Hedy Lamarr: 5 Lessons On Living Life And Being Successful

November 9th marks what would have been Hedwig Eva Maria Kiesler’s 101st birthday. Kiesler was a film actress and inventor who was born in Austria in 1914 and eventually came to the United States to work as an actress under the name of Hedy Lamarr. Her acting career started in Germany with the controversial film Ecstasy (1933), after which Lamarr fled the country in secret before the rise of Nazi Germany and came first to France and then to the United States. She continued to experience a successful acting career throughout the 1930s and 1950s, but it was during the Second World War that Lamarr’s talents came into full fruition.

Lamarr, herself, was born Jewish and became very passionate about aiding in the downfall of Nazi Germany. During the war she worked closely with composer George Antheil to develop frequency-hopping technology that could be used to send frequency-manned torpedoes off course. The technology, however, was not adopted by the US Military until the 1960s, and was later used as the basis for spread-spectrum communications technologies like GPS, CDMA, and COFDM. She also used her celebrity stature to sell War Bonds in order to support the war effort. Lamarr died of heart-related complications in 2000, but her legacy continues to inspire actors, inventors, and humanitarians around the world. Here are five lessons from Hedy Lamarr on life, work, and achieving your goals.

1. Always be yourself.

The controversy surrounding Lamarr’s first film, Ecstasy, would likely make modern movie audiences say, “So what?” But in 1933, on-screen nudity had yet to become a common, or even acceptable practice. It was in this way that Hedy Lamarr became the unsung pioneer of onscreen nudity. Despite the public backlash and culture shock experienced by audiences that attended the film, Lamarr remained confident in her acting career and continued to pursue roles that sparked her interest. She once said, “All creative people want to do the unexpected,” and given her track record and unapologetic attitude towards her life and career, it is safe to say that Lamarr spent her time doing nothing but the unexpected.

2. Remember your roots.

Hedy Lamarr may have experienced success for the majority of her career in the United States, but despite her fame and stature in America, she never lost site of her roots in Austria. Lamarr was able to rescue her mother from Austria before the onset of the Holocaust, and her personal resentment towards the Nazi agenda in Europe urged her to do more to support the war effort than simply be a pretty face on the big screen. It was then that she began working as an inventor with composer George Antheil and selling bonds in order to support the American war effort.

3. Put your efforts to work for the greater good.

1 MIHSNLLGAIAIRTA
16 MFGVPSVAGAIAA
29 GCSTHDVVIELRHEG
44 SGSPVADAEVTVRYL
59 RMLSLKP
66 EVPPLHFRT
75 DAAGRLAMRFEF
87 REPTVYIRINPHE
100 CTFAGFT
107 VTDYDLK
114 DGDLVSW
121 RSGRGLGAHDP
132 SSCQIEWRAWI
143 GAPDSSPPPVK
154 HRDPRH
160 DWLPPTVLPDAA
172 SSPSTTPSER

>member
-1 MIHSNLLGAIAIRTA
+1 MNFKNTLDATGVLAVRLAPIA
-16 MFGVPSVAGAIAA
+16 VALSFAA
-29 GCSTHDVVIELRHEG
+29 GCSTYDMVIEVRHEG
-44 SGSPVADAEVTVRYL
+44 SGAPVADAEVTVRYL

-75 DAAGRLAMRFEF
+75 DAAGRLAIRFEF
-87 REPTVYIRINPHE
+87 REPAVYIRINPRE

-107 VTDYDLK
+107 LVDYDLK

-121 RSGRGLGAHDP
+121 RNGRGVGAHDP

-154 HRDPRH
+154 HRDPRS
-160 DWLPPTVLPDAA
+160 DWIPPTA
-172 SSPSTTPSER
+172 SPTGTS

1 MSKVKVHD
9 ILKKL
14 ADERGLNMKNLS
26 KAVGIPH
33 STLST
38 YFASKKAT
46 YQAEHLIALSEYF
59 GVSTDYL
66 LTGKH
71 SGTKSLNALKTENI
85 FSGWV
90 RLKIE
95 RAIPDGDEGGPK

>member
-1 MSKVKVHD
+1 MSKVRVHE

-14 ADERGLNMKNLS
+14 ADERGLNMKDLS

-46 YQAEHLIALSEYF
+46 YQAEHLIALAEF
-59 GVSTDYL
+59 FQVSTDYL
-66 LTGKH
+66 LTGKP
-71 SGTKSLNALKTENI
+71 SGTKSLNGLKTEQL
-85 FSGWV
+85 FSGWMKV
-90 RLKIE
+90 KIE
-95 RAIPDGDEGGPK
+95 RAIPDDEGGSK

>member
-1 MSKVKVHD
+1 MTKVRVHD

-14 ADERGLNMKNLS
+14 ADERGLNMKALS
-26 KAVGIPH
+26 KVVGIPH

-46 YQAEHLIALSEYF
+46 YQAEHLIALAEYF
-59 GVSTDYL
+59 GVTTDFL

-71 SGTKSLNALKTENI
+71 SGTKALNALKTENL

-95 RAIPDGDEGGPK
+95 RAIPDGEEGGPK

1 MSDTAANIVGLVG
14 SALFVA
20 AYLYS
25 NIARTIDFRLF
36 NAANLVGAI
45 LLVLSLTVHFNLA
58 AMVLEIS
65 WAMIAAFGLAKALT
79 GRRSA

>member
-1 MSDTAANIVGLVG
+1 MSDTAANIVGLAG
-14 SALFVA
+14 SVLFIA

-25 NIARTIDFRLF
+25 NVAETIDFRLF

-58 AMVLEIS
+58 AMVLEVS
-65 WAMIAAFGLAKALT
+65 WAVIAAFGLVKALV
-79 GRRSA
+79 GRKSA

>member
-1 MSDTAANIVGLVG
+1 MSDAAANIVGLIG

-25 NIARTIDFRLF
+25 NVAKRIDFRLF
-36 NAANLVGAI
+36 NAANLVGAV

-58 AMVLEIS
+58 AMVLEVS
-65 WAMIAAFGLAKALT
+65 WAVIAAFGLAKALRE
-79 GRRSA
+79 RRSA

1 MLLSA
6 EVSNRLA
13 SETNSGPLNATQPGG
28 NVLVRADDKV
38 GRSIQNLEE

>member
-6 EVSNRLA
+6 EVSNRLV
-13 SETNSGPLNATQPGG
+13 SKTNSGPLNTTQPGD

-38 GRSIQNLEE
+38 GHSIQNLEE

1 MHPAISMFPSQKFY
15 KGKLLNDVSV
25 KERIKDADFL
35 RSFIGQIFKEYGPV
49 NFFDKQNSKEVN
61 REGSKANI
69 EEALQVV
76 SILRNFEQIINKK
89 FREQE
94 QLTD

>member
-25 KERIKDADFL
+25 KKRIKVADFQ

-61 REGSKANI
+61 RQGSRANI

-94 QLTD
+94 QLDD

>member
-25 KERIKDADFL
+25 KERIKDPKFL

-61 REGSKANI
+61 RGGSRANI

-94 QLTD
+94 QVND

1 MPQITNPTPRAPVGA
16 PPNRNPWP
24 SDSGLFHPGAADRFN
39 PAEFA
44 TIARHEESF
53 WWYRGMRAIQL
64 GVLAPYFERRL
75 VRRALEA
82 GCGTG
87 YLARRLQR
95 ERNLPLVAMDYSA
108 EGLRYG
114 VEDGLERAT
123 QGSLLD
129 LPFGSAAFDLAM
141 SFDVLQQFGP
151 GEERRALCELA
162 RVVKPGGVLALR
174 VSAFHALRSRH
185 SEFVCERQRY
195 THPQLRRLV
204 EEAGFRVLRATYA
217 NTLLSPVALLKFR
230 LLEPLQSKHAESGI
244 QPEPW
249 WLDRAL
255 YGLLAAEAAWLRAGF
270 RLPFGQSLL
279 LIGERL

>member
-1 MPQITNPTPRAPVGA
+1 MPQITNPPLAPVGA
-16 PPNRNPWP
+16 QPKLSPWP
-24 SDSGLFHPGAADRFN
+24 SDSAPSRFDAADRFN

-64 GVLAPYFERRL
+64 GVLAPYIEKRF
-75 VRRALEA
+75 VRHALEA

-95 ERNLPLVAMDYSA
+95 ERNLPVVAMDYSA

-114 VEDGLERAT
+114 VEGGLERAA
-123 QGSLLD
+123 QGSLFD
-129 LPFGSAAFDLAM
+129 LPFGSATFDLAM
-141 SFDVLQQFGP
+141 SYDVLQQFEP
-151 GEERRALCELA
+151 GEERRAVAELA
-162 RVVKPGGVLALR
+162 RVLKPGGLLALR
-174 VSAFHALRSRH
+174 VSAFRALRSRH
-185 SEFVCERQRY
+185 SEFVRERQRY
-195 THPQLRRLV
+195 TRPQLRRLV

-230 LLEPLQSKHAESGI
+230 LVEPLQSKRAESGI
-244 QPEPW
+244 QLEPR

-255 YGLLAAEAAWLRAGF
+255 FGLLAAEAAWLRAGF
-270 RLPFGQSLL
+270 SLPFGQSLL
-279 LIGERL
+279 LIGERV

It was during the war, and following a word of encouragement from National Inventors Council member Charles F. Kettering, that Lamarr agreed to work selling War Bonds in order to rally support for the US war effort. Before her tours of the country with sailor Eddie Rhodes, however, Lamarr teamed up with her neighbor, composer George Antheil, to begin working on a technology that could assist in the downfall of Nazi Germany.

The idea behind the technology was simple: utilize sets of differing frequencies between torpedoes and their controlling ships in order to prevent the enemy from jamming the signal and causing the torpedo to miss its target. Although the technology was not used by the US military until the Cuban Missile Crisis (when Lamarr’s patent had expired), modern historians have recognized her work with Antheil as a significant contribution to modern science. 

4. Keep yourself busy. 

Hedy Lamarr was never one for living a conventional lifestyle. She is not only famous for her acting career and contributions to science, but also for her long string of marriages to six different spouses. Lamarr threw her life and passion into her work, dismissing other activities and lifestyles as pointless. She once said, “Jack Kennedy always said to me, “Hedy, get involved.” That’s the secret of life. Try everything. Join everything. Meet everybody.” It was in this mindset that Lamarr relentlessly pursued her goals and ambitions throughout the course of her life and career, becoming both a symbol of feminism, humanitarian efforts, and another success story for the American Dream.

5. Put your talents to work for you.

Perhaps Hedy Lamarr’s greatest gift was using her talents to her advantage. When she first came to America with the help of director Louis B. Mayer, who insisted she change her name to Lamarr, he came up with the idea of dubbing her “the world’s most beautiful woman,” as a marketing tool. This technique proved immensely successful as Lamarr began being offered roles for American films.

Later on during World War II, Lamarr would travel the country with sailor Eddie Rhodes, using her celebrity and sex appeal to convince people to purchase bonds in order to support the war effort. The gimmick essentially worked by Lamarr pitching the audience, and then calling Rhodes to the stage as a “random volunteer.” She would then flirt with him and ask the audience for permission to give him a kiss, to which she would respond that she’ll kiss him if enough people purchase the bonds. This brilliant ploy offered her the chance to further her celebrity recognition while simultaneously contributing to the efforts of America to defeat Hitler and Nazi Germany.